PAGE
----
The big issue
Little Johnny's mum is ordering his favourite dinner. "Burger, fries, and a small chocolate milkshake, please. And make it fast. Johnny's got to fit in two hours of rugby before bedtime to work off this lot."
A kiddie meal in a burger bar contains roughly 800 calories - the milkshake alone accounts for 400. There's no way not-so-little-Johnny will squeeze in enough vigorous exercise between the literacy hour and EastEnders to counteract that.
He's putting on weight and risks joining the 14 per cent of obese under-11s at risk of developing diabetes, asthma, cardio-vascular disorders and joint problems.
As MPs wrangle about banning junk food TV advertising, a debate that has been going on for more than a decade, children carry on getting fatter.
"Excess body weight" is the most common childhood disorder in the European Union, according to the International Obesity Task Force (IOFT). Rates are rising in every EU country and 70 per cent of these obese youngsters will grow into very large adults.
Ministers came to Johnny's rescue back in 2004, vowing to halt the rise in obesity among younger children by 2010. It is a sizeable challenge, though easier than helping the over-11s, a quarter of whom are already obese, according to the most recent research.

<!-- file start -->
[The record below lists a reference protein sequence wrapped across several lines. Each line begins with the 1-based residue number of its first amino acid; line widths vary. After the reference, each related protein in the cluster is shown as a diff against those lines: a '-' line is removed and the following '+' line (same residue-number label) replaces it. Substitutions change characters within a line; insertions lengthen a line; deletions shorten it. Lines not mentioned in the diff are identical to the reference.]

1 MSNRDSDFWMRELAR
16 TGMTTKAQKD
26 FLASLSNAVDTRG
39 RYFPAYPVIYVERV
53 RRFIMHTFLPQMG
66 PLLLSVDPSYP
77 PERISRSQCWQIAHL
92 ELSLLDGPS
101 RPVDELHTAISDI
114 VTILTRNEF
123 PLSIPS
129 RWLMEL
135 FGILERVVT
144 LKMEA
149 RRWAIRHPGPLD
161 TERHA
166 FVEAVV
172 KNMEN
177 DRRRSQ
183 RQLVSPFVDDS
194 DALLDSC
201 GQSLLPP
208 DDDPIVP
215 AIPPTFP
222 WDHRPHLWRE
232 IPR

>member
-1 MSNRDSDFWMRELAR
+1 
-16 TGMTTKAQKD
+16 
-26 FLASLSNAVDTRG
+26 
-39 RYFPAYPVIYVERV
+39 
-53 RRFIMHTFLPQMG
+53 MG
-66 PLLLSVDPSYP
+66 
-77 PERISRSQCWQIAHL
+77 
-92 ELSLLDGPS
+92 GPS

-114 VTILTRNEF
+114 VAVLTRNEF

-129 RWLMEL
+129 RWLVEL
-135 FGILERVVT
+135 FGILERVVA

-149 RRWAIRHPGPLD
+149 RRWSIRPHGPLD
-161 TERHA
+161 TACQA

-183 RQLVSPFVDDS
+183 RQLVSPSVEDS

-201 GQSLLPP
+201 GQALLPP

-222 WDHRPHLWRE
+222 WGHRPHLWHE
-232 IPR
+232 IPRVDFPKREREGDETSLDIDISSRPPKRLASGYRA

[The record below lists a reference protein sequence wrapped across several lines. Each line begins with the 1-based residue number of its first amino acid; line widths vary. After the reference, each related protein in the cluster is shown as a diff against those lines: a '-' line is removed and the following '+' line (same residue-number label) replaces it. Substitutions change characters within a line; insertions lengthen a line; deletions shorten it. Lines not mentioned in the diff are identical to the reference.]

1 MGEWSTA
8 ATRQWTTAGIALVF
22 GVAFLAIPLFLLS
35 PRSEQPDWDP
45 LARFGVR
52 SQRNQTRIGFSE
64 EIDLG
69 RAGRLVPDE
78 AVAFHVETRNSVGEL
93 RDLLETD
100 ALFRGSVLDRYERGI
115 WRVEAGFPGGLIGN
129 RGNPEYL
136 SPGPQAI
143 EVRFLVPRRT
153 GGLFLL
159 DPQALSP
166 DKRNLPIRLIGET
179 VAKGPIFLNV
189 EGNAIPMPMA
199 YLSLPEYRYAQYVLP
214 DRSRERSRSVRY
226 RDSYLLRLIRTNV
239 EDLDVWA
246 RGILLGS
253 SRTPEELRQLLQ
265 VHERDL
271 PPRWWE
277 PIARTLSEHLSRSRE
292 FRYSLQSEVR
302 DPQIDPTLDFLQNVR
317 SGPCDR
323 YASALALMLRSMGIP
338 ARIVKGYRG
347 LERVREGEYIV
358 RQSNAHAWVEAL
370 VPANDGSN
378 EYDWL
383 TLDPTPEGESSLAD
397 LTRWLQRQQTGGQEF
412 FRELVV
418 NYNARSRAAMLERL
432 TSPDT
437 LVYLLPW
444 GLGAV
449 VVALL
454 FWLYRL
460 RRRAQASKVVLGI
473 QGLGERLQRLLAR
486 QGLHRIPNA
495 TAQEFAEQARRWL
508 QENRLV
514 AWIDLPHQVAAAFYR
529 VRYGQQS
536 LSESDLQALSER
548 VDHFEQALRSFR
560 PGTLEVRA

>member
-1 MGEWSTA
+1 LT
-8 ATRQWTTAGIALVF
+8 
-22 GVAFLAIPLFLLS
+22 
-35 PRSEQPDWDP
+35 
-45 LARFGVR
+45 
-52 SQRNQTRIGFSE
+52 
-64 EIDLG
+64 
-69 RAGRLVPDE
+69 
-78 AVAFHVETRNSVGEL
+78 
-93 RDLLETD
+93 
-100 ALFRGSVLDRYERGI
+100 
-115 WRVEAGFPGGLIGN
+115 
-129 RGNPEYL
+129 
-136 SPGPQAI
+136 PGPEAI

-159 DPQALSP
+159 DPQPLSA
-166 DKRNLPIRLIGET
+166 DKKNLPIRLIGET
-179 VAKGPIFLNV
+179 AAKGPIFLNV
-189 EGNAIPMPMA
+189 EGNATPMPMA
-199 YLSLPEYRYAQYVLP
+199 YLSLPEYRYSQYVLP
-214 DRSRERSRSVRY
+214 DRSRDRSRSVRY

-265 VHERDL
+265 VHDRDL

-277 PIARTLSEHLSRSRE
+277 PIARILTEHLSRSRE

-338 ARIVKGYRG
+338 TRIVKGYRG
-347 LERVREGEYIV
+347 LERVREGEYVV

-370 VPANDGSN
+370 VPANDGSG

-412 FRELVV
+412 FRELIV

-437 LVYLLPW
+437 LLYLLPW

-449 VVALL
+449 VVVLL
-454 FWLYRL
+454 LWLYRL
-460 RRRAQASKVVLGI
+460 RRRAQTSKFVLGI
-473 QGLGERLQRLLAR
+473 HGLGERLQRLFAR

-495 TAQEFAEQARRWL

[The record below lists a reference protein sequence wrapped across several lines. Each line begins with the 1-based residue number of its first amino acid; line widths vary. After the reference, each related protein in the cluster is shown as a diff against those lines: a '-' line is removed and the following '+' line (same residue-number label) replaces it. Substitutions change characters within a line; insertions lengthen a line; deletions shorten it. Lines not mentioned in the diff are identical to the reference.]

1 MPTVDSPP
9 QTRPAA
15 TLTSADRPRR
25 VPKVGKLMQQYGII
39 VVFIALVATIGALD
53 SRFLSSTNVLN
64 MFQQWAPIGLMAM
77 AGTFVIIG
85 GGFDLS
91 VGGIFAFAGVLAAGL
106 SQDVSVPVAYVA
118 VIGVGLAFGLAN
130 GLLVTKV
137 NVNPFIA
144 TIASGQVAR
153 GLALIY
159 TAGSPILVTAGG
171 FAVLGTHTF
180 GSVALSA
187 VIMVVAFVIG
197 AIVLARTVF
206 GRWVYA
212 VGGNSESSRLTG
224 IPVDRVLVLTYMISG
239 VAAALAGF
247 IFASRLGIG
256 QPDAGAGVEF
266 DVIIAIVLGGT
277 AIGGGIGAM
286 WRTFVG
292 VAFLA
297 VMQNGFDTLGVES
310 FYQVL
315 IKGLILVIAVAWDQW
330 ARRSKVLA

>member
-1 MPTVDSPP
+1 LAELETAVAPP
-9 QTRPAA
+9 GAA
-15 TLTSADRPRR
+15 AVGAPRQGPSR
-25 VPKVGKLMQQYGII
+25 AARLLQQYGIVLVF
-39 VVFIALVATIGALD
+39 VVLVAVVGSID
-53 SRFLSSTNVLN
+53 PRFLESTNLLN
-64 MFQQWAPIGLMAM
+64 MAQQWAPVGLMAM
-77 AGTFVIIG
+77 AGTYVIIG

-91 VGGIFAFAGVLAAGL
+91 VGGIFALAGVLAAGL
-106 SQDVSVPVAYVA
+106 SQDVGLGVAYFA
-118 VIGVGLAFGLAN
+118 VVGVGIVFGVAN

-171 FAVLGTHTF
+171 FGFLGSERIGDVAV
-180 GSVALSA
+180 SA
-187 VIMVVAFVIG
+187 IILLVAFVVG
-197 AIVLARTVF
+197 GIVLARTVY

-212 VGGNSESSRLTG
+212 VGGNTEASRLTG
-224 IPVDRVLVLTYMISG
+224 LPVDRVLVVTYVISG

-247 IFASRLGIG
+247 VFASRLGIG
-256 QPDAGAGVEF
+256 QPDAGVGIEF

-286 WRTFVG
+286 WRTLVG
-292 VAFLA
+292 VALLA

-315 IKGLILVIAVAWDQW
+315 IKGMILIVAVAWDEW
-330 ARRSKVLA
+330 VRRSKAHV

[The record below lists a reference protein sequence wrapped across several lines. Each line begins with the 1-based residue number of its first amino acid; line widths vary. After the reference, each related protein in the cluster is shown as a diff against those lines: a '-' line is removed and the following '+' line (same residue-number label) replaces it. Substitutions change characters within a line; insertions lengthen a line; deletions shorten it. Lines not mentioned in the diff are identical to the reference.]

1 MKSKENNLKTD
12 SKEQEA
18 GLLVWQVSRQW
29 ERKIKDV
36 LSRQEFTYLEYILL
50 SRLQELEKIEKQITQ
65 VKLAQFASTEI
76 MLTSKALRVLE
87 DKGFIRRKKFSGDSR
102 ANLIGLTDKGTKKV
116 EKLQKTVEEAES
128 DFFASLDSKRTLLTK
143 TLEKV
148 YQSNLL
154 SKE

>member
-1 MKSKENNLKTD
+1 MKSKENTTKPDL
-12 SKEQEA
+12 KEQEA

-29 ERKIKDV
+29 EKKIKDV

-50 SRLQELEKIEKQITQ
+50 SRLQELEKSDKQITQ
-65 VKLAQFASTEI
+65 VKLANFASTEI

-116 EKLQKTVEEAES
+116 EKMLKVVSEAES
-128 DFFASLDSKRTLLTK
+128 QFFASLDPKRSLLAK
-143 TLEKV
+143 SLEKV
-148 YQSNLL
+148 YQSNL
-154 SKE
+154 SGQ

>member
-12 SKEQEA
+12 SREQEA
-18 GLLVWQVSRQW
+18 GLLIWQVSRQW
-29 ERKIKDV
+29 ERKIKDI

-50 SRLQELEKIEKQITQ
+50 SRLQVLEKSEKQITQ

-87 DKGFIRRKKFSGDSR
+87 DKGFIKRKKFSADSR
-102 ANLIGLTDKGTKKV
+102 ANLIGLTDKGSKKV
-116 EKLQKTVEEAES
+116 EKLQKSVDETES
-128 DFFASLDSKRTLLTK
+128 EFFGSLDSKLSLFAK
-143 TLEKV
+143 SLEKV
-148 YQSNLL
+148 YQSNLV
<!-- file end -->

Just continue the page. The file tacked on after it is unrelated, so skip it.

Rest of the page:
But little happened until the recent rash of headlines in the national press about an obesity "epidemic" which forced the Government on to the defensive.
Suddenly, its healthy schools programme, its investment in school sport, meals and free fruit and vegetables for infants, all became soldiers in the war on weight.
"It staggers me to see what the Government has outlined as its strategies.
Most of them are initiatives that were already in place," says Paul Gately, who runs Europe's only weight loss management programme for children, based at Leeds Metropolitan university.
What is more, he says, three million overweight and obese youngsters prove these strategies have already failed. Take the healthy schools programme.
About three-quarters of schools have signed up to the scheme that "promotes sport, physical activity and healthier eating" since its launch in 1999.
Yet the proportion of obese children has risen faster since the start of the scheme than it did in the five years previously.
Then there's school sport. By this year, the Government was aiming to have 75 per cent of pupils doing two hours sport a week. Yet the Qualifications and Curriculum Authority admitted last year that only a third of schools had met the target.
Professor Gately says: "We also know that the two hours of quality PE a week is nowhere near enough."
Then there's the free fruit and veg for infants, backing up the five-a-day message. "Five a day will never tackle child obesity," Professor Gately says. "Evidence from America shows that it has no impact whatsoever on the weight of children. This doesn't mean it is not beneficial, but it will never have an impact on weight."
As for pound;235 million for school meals, he says, that was earmarked long before television chef Jamie Oliver came along. Simply improving lunches will also not have a massive impact on weight because children consume most of their calories at other times.
One new initiative also has its critics. Last month the Government announced that all reception and Year 6 children were to be weighed.